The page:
The Court is entirely satisfied on the evidence that PT is habitually resident in Spain as she had lived there all of her life until she was recently brought to the UK. In this case the Court ruled that PT has been wrongfully removed from Spain within the terms of Article 3 of the Convention and that none of the Article 13 defences have been made out. Therefore, return order for the summary return of PT to Spain has been made.
First of all, in such cases the Court should unavoidably take the challenge to identify the risks for the child in case of return in the context of the pandemic situation. Indeed, in the present case the formulation is rather simplified. Therefore and due to the lack of case law on this issue, and in order to be able to answer the question if the return of the child would pose a grave risk, we should take a look also at the recently published Guide to Good Practice on Article 13(1)(b) (hereinafter: the Guide) by the Hague Conference On Private International Law (HCCH) and the concept of “grave risk” in child abduction proceedings in general, as set by the ECtHR in its case law.
In general, the grave risk exception in child abduction cases is based on “the primary interest of any person in not being exposed to physical or psychological danger or being placed in an intolerable situation”, as stated in the § 29 of the Explanatory report to the Hague Convention. The general assumption that a prompt return is in the best interests of the child can therefore be rebutted in the individual case where an exception is established. It is important to note that the exception provided for in Article 13(b) concerns only situations which go beyond what a child might reasonably be expected to bear (Ushakov v. Russia § 97, X v. Latvia § 116, Maumousseau and Washington v. France §§ 69 and 73, K.J. v. Poland §§ 64 and 67)
In § 46-48 of the discussed judgment the Court points final argument relates to the risk of physical harm that is presented by the current coronavirus pandemic in the following way:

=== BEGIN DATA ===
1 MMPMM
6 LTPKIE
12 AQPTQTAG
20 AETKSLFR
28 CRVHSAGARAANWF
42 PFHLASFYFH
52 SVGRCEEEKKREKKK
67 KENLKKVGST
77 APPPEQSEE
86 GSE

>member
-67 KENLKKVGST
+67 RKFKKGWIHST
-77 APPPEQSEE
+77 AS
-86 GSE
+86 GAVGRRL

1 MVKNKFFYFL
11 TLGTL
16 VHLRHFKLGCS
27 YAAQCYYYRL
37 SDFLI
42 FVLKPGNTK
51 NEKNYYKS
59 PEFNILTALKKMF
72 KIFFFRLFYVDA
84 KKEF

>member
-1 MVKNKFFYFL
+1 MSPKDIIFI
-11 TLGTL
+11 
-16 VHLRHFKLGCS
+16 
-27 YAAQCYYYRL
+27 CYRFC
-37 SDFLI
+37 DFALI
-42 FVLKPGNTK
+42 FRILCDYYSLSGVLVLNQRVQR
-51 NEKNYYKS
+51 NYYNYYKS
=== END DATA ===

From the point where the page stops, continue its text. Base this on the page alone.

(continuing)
“…This risk presents itself in two ways:
(1) The pandemic is more advanced in Spain than in the UK. As at the date of the preparation of this judgment (29 March) the official death toll stood at 1,228 in the UK and 6,528 in Spain. It could therefore be argued that PT would be at greater risk of contracting the virus in Spain than in the UK.
(2) The increased risk of infection that is posed by international travel at this time.”
Did the Court explore all possible harm that the return order can bring, and since it is recognized that the risk is present, what specific kind of risk the return of the child would constitute in the context of the pandemic situation – physical or psychological danger, or being placed in an intolerable situation?
The way the Court approached this issue is a very basic attempt to identify the risks that a return order in the outbreak of COVID-19 can bring to the child. As the Guide points in § 31, although separate, the three types of risk are often employed together, and Courts have not always clearly distinguished among them in their decisions. It is clear that the return could bring physical danger of contamination with COVID-19 together with all possible complications, despite the fact that child is not in the at-risk groups as are the elderly or other chronically ill people. But we should not underestimate the psychological aspect of the pandemic situation. As the coronavirus pandemic rapidly sweeps across the world, the World Health Organisation has already, a month earlier, stated that it is inducing a considerable degree of fear, worry, and concern in the population. It is therefore out-of-the-question that for a relatively mature child (in this case of 12 years old), whether the ability to watch, read or listen to news about COVID-19 can make the child feel anxious or distressed and therefore can, and most likely will, bring also psychological harm to it. In this sense the potential psychological harm is inevitable and whilst the physical harm can or cannot happen, and indeed the contamination cannot be foreseen, in any case with the return order (especially to a state with significant risk of increasing community transmission of COVID-19) the psychological integrity of the child will be put at immediate risk.